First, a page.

Find out if your bike is covered with your home insurance or if you should consider a specialist policy

Is my bike covered under my home insurance policy?

Bikes are not always automatically covered on your home contents policy and the ones that do offer varying degrees of protection.

If your bike is secured in your home when it is stolen, it is likely to be covered under your contents insurance policy, however insurers set limits on how much they will pay out.

If your bike is stolen or damaged while away from your property, you’re highly unlikely to be covered by a standard home insurance policy.

Admiral offers this feature as standard, but its cover only applies to cycles valued up to £350.

Adding bicycle cover to home insurance

Most home insurance providers offer ‘pedal cycle’ cover as an add-on to its standard policies for a few extra pounds a month.

Buying extra cover will offer you protection if your bike is stolen or damaged away from your home, and may be cheaper than specialist bike insurance.

Check any limits on the value of bike that will be covered by your policy.

Also, check how much excess you’ll need to pay if you were to claim. If your home insurance policy has an excess of £200, and your bike is worth £500, you could be better off with a specialist policy that has a low (or no) excess.

 

Should I take out specialist bike insurance?

If you own an expensive bike (or several bikes), you might be better off taking out specialist bicycle insurance.

This is also the case if you ride your bicycle competitively, as most general insurers won’t cover damage incurred in races.

If you have a very cheap bike, paying for cover may not be worthwhile as the cost of your insurance excess in the event of a claim may be more than the bicycle is worth.

Specialist bicycle insurance policies usually cover theft or damage while the bike is stationary, damage or injury while riding and cover for accessories as standard.

How much does bike insurance cost?

How much you’ll pay for a bike insurance policy depends on a series of factors, including the value and age of the bike, what you use it for, and the level of cover you require.

We ran a series of quotes from major specialist insurers (Yellow Jersey, Cycle Plan, Assetsure, Bikmo, Cycle Guard, Protect My Bike, Eversure and The Insurance Emporium) to get an idea of how much a policy might cost.

All of the quotes below are based on insuring one bicycle from a London address for leisure and racing use, and include £1m public liability insurance, personal accident insurance and theft cover.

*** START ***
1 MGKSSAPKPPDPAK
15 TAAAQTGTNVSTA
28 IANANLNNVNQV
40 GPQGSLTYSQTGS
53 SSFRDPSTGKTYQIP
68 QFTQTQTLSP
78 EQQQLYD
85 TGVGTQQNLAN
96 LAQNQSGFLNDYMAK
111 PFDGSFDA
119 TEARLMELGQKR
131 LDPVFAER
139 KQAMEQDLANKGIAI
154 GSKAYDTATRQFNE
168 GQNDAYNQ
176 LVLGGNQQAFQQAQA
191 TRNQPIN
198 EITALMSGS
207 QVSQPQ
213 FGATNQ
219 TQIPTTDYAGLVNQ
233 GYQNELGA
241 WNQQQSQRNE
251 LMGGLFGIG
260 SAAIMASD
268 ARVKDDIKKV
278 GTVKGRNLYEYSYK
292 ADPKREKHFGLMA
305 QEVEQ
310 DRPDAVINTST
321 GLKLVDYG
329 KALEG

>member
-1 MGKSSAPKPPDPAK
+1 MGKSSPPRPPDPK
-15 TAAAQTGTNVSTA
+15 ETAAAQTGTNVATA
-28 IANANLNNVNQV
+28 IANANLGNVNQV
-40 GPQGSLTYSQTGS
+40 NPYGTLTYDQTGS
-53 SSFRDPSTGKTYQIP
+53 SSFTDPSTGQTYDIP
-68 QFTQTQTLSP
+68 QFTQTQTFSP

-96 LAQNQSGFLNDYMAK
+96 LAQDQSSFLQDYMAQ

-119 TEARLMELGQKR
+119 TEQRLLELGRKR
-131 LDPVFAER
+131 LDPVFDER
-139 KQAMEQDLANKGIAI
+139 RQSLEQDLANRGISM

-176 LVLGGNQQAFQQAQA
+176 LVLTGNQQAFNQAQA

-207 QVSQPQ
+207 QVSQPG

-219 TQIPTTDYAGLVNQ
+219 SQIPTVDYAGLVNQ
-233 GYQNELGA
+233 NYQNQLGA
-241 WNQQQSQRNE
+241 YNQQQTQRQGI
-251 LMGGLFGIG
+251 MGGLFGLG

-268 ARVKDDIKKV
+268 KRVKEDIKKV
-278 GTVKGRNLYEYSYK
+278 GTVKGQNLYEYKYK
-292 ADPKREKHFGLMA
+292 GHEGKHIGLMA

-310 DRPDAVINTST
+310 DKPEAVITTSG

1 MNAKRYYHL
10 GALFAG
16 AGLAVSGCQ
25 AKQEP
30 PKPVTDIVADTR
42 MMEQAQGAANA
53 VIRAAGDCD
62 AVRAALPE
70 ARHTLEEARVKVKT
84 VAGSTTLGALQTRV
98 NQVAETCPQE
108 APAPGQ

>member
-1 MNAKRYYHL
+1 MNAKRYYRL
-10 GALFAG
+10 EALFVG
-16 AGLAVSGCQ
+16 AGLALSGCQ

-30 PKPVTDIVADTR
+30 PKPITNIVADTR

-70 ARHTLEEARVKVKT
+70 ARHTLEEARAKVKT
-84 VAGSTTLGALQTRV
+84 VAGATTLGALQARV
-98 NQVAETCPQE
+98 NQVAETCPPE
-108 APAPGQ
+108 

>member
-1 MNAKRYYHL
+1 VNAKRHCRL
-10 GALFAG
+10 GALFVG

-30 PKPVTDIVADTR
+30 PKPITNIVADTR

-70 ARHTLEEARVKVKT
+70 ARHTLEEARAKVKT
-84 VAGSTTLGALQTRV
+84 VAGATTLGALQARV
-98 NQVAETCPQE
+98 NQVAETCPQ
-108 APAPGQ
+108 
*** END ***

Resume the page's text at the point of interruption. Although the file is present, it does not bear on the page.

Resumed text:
How can I save money on bike insurance?

As with all types of insurance, don’t settle for the first quote you’re offered – an increasing number of comparison sites now include bicycle insurance.

Paying annually is likely to be cheaper than paying monthly, for which some insurers charge interest. Also consider paying by cashback credit card.

Opting for a high excess will reduce your premium, but make sure it’s still worth you claiming.

What does bike insurance cover?

Most policies will cover:

  • Theft
  • Accidental damage
  • Malicious damage – this could be caused by vandalism

Most also offer extras including:

  • Personal accident – in the event of serious injury or death sustained from riding your bike
  • Commuting cover – if you use your bike everyday for your commute some policies will cover this as you wait for repair/replacement
  • Third party liability – this will cover you if you injure another person or damage their bike or car
  • Accessories
  • Cycling abroad
  • Competition use  – you may be able to get refunds if you can’t attend competitions
  • Legal expenses

What does bike insurance not cover?

If you take out bike insurance make sure you know the policy exclusions to prevent a rejected claim. These could include:

  • If you use the bike for monetary gain such as being a courier
  • When you can’t prove you own the bike
  • Cosmetic damage including scratches
  • If you’ve left the bike unattended for more than 24 hours
  • Theft of your bike when you have not secured it properly
  • Damage caused if you were under the influence of drugs or alcohol

Tips to keep your bike safe

There were 79,160 recorded offences of bike thefts in England and Wales between July 2020 and June 2021, according to the National Office of Statistics. This is an average of around 216 every day.

Failing to protect your bike adequately can result in your contents insurance protection or specialist bike insurance protection being invalidated.

 

Register your bike

BikeRegister is a national cycling database that can help you trace your bike if it’s stolen. It’s free to register and you can purchase police-approved bike markings.

Buy good quality locks

Your insurer is likely to insist on a lock that meets certain standards, most commonly Sold Secure or Thatcham Approved.

There are three levels of Sold Secure locks: Bronze, Silver, Gold and Diamond. Look for the Sold Secure badge on the packaging or check the product on Sold Secure’s website.

Keep your bike in a secure location

If your bike can’t be stored in a secure private area, like a locked garage, then it’s important to attach it to something that can’t be moved or lifted easily.

For example, it’s best to avoid attaching it to wire fences, as your bike could easily be removed with wire cutters.

Some insurers may require you to lock your bike even if it’s in your own shed or garage.

Use two locks

It might be worth claiming on your insurance if your bike is stolen – but what about the front wheel?

Pairing a D-lock with a chain lock, for instance, can help avoid your wheels being stolen and makes the bike less inviting for thieves, who may have the tools to break one lock, but not the other.